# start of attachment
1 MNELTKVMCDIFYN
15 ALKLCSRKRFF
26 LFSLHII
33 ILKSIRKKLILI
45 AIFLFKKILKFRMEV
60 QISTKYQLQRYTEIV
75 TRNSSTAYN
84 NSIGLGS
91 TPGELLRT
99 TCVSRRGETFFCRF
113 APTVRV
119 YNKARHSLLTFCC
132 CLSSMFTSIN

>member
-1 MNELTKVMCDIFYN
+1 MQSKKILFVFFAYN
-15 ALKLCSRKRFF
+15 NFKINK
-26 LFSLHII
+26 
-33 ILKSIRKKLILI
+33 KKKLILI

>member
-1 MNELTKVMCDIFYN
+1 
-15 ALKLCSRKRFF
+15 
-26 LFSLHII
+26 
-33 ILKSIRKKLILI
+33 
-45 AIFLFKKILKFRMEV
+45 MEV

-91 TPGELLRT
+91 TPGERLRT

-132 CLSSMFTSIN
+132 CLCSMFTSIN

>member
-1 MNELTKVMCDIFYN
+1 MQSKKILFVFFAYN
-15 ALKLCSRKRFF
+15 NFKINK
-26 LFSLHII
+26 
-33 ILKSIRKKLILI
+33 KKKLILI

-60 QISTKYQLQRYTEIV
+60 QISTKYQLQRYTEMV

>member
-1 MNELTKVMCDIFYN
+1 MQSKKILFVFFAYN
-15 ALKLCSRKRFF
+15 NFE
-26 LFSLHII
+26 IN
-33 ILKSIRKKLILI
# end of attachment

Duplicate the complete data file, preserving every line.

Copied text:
1 MNELTKVMCDIFYN
15 ALKLCSRKRFF
26 LFSLHII
33 ILKSIRKKLILI
45 AIFLFKKILKFRMEV
60 QISTKYQLQRYTEIV
75 TRNSSTAYN
84 NSIGLGS
91 TPGELLRT
99 TCVSRRGETFFCRF
113 APTVRV
119 YNKARHSLLTFCC
132 CLSSMFTSIN

>member
-1 MNELTKVMCDIFYN
+1 MQSKKILFVFFAYN
-15 ALKLCSRKRFF
+15 NFKINK
-26 LFSLHII
+26 
-33 ILKSIRKKLILI
+33 KKKLILI

>member
-1 MNELTKVMCDIFYN
+1 
-15 ALKLCSRKRFF
+15 
-26 LFSLHII
+26 
-33 ILKSIRKKLILI
+33 
-45 AIFLFKKILKFRMEV
+45 MEV

-91 TPGELLRT
+91 TPGERLRT

-132 CLSSMFTSIN
+132 CLCSMFTSIN

>member
-1 MNELTKVMCDIFYN
+1 MQSKKILFVFFAYN
-15 ALKLCSRKRFF
+15 NFKINK
-26 LFSLHII
+26 
-33 ILKSIRKKLILI
+33 KKKLILI

-60 QISTKYQLQRYTEIV
+60 QISTKYQLQRYTEMV

>member
-1 MNELTKVMCDIFYN
+1 MQSKKILFVFFAYN
-15 ALKLCSRKRFF
+15 NFE
-26 LFSLHII
+26 IN
-33 ILKSIRKKLILI